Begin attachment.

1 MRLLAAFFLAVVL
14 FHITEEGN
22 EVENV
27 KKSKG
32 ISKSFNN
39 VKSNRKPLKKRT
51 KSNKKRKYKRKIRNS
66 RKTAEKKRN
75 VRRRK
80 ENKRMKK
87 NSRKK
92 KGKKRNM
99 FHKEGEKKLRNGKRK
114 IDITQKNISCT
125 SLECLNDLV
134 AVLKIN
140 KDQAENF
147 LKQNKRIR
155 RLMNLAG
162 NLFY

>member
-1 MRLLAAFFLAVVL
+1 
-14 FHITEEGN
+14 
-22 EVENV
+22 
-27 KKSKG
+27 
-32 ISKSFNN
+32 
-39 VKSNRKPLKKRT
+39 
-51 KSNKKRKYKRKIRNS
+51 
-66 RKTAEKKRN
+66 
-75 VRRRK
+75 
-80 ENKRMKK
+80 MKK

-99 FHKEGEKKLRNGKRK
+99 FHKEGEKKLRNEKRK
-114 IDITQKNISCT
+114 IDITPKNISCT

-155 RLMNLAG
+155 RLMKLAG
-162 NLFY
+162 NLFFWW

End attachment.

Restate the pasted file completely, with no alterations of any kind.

1 MRLLAAFFLAVVL
14 FHITEEGN
22 EVENV
27 KKSKG
32 ISKSFNN
39 VKSNRKPLKKRT
51 KSNKKRKYKRKIRNS
66 RKTAEKKRN
75 VRRRK
80 ENKRMKK
87 NSRKK
92 KGKKRNM
99 FHKEGEKKLRNGKRK
114 IDITQKNISCT
125 SLECLNDLV
134 AVLKIN
140 KDQAENF
147 LKQNKRIR
155 RLMNLAG
162 NLFY

>member
-1 MRLLAAFFLAVVL
+1 
-14 FHITEEGN
+14 
-22 EVENV
+22 
-27 KKSKG
+27 
-32 ISKSFNN
+32 
-39 VKSNRKPLKKRT
+39 
-51 KSNKKRKYKRKIRNS
+51 
-66 RKTAEKKRN
+66 
-75 VRRRK
+75 
-80 ENKRMKK
+80 MKK

-99 FHKEGEKKLRNGKRK
+99 FHKEGEKKLRNEKRK
-114 IDITQKNISCT
+114 IDITPKNISCT

-155 RLMNLAG
+155 RLMKLAG
-162 NLFY
+162 NLFFWW